However, the problems set in when we started tracking. Rhythm guitar and bass were cut first, to a drum machine, and then I was supposed to play on top of it all, with the machine as a reference. But Vinnie became obsessed with how accurate – or maybe I should say, machine-like – I could play, relative to the drum machine, so all of the ensuing hyper-analysis of each take really got crazy after awhile. We ended up doing shit over and over again and totally losing the vibe. Ultimately, we wound up going back to square one and redoing everything the way we had originally intended, with me just playing down the tracks. And, of course, the biggest irony was that, after all we went through to get those epic drums sounds to tape, they somehow got buried in the mix! When I finally heard the masters, I was like, “Where in the fuck did our drum sound go?” What an ordeal that whole thing was.
full in bloom: Five nice things about Vinnie Vincent.
Bobby: 1. He could play his ass off.
2. He was a great songwriter.
3. His heart was generally in the right place.
4. He was a good father.
5. He could play his ass off.
full in bloom: What are a few of your most memorable moments from your days in the Vinnie Vincent Invasion?
Bobby: 1. Recording both of those records in a dark, vacated theater below Baby-O Studios in Hollywood.
2. Opening for Alice Cooper to a full house at the Joe Louis arena in Alice’s hometown of Detroit on Halloween night.
3. Smashing my drums during the “Boyz Are Gonna Rock” video as explosions – which had been orchestrated by our Vietnam vet pyro guy – were going off around me.
full in bloom: Any memories stand out from the Vinnie Vincent Invasion All Systems Go recording sessions?
Bobby: Compared to the first record, this one was much smoother. We went back to the underground theater vibe but, as I recall, we took more of a traditional approach and Dana and I played live to a scratch guitar. Overall, it was a lot more fun and relaxed. Plus, Mark Slaughter and I were rooming together back then and we had a blast that summer. Great times, lots of laughs, cool, beautiful women all over the place…it was an unforgettable slice of life.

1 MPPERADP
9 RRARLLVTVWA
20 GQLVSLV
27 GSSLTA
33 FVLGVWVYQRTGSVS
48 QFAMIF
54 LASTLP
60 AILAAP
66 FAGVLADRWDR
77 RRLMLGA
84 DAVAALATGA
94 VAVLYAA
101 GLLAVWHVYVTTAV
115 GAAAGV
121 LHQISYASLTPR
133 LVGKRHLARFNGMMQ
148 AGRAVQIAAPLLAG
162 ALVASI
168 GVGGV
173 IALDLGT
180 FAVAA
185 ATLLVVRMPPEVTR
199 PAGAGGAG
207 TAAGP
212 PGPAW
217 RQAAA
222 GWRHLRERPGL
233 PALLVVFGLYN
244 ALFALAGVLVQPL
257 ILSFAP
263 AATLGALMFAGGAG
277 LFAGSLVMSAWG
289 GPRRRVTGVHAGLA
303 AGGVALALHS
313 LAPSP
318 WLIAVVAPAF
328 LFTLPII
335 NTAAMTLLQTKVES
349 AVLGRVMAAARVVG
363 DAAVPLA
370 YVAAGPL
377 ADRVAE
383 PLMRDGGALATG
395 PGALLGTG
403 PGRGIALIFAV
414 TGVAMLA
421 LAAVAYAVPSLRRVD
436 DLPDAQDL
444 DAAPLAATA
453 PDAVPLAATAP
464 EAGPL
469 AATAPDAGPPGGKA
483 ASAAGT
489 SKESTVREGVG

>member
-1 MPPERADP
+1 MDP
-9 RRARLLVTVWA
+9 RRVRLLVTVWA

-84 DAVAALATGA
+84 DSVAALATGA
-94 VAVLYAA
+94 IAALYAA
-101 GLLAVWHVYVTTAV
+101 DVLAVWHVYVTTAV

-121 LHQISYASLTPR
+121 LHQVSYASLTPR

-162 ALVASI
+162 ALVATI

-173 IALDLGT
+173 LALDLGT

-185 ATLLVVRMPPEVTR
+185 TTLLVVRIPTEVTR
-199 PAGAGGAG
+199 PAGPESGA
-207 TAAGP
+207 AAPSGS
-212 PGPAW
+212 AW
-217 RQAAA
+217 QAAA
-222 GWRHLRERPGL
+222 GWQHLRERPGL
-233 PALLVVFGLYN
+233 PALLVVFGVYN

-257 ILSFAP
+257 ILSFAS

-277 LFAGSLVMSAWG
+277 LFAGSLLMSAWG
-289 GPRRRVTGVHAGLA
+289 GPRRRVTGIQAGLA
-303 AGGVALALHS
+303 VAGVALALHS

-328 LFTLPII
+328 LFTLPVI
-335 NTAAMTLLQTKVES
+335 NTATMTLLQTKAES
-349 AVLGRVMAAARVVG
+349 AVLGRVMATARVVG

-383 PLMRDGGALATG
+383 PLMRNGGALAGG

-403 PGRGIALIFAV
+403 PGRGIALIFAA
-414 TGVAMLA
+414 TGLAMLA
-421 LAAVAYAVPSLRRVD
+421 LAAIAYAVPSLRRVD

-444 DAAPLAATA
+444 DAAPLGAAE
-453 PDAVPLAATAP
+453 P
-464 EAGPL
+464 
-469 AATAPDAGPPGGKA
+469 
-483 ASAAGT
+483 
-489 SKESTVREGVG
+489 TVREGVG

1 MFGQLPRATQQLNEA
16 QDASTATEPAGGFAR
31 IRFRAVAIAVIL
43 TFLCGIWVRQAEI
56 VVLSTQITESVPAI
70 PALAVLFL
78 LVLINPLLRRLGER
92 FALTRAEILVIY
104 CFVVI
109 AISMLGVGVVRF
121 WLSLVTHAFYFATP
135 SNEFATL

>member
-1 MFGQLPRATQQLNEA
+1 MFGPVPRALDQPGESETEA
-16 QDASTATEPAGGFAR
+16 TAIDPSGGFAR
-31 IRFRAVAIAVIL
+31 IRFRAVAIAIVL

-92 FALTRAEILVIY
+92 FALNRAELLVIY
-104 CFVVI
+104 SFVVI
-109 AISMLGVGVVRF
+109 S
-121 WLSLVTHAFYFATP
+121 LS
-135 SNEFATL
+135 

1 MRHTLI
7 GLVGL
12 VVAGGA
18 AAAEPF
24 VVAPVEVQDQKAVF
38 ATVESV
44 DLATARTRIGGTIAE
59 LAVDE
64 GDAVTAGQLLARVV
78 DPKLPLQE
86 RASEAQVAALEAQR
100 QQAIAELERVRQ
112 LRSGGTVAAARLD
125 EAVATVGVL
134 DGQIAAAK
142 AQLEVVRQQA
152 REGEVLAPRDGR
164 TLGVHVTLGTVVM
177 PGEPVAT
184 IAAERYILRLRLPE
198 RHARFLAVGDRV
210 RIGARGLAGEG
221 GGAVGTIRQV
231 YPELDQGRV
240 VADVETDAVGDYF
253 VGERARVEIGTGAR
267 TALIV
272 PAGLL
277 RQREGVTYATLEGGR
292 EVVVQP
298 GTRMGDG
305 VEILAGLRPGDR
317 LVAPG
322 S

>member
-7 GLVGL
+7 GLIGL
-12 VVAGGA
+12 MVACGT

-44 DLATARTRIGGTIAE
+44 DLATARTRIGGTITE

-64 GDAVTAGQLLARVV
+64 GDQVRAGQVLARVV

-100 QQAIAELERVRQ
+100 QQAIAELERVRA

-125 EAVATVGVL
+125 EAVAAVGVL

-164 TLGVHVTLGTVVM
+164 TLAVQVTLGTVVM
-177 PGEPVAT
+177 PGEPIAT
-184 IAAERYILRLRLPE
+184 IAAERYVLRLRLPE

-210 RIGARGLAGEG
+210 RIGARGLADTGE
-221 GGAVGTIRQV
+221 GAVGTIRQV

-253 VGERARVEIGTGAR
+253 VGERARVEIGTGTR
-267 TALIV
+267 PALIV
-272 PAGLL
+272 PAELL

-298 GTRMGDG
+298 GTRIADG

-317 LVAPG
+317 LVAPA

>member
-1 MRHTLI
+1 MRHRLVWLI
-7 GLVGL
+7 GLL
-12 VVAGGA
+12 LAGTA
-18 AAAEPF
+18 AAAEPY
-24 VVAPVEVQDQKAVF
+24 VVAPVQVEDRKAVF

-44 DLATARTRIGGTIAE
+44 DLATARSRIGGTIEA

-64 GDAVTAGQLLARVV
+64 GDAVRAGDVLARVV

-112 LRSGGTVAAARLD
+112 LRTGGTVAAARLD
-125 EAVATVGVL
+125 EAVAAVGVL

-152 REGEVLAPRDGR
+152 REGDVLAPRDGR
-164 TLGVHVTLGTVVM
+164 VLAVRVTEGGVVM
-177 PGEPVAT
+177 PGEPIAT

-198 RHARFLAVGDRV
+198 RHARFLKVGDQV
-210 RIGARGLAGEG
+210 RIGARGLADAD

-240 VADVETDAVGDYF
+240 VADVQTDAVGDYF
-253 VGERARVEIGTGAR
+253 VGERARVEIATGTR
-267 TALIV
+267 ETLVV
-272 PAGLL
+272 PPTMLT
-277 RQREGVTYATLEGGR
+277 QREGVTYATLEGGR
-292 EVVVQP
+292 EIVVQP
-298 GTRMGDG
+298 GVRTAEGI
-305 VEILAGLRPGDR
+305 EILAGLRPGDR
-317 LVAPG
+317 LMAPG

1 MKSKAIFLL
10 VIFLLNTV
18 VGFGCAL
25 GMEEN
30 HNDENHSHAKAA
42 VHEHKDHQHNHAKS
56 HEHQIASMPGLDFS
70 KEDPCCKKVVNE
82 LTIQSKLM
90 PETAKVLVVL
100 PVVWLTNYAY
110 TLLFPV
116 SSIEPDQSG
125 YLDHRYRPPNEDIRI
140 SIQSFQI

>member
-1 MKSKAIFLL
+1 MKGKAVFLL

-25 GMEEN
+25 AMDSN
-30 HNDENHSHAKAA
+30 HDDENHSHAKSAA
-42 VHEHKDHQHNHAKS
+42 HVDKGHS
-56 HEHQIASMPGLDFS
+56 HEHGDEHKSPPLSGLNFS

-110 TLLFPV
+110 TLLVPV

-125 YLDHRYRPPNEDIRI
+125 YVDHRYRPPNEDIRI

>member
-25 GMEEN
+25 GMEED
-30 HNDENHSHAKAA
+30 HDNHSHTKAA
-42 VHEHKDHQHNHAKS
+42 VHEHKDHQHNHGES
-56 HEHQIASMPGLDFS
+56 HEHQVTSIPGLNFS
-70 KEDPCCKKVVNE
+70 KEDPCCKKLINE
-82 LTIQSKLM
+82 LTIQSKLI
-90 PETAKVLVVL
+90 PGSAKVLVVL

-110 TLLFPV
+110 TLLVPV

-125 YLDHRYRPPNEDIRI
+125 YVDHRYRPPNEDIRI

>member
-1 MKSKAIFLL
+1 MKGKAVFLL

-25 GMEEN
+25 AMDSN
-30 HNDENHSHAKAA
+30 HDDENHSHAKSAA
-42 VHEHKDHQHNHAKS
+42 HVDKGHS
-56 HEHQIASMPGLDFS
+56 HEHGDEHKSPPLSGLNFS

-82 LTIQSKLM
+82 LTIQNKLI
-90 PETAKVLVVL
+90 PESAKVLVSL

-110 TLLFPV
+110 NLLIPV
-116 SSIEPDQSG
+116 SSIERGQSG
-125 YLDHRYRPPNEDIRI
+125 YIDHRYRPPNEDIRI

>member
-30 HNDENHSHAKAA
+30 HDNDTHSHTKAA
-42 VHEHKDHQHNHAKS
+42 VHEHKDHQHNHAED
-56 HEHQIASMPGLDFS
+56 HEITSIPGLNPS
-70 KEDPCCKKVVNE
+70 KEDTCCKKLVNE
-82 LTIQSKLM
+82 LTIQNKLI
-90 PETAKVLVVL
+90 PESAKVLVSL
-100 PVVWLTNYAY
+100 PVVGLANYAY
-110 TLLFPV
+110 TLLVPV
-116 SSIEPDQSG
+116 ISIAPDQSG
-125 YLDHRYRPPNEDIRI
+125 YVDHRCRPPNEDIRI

full in bloom: Who were some of the bands you toured with on the All Systems Go tour? Does anything stand out?
Bobby: The Alice Cooper comeback tour was my sentimental favorite, just because I was such a huge Alice fan growing up. So to be able to hang out on the side of the stage and watch him do what he does from that vantage point was super cool for me. But, I would say the Iron Maiden tour was probably the better overall experience, just because it was a bigger tour, with a bigger stage, and a bonecrushing drum monitor mix!
full in bloom: Did Dana Strum really introduce Randy Rhoads to Ozzy?
Bobby: From what I understand.
full in bloom: How much about the industry did you learn from Dana Strum? If any, what were some of the gems that he shared with you?
Bobby: Let’s see…where do I begin? He’s one of the few rock and roll guys in the business who has truly been smart with his money. This means that you always live slightly below your means and don’t blow your dough on stupid shit that is either going to depreciate or contribute to a ridiculous monthly nut. Very, very few guys in the biz have subscribed to this, besides Gene Simmons. Strum was one of them and he always encouraged us to do the same.
Beyond that, Dana always had an encyclopedic knowledge of the biz and unrivaled skills as a negotiator. And even since those days, I think Strum has really matured a lot through the years and come into his own as a prolific business man and a seasoned artist and producer.
full in bloom: 3 nice things about Dana Strum?
Bobby: Based especially on my recent experience with him on the Slaughter tour I did, I would say…
1. He is one of the most meticulous, hard-working, and on-the-level business people I’ve ever encountered.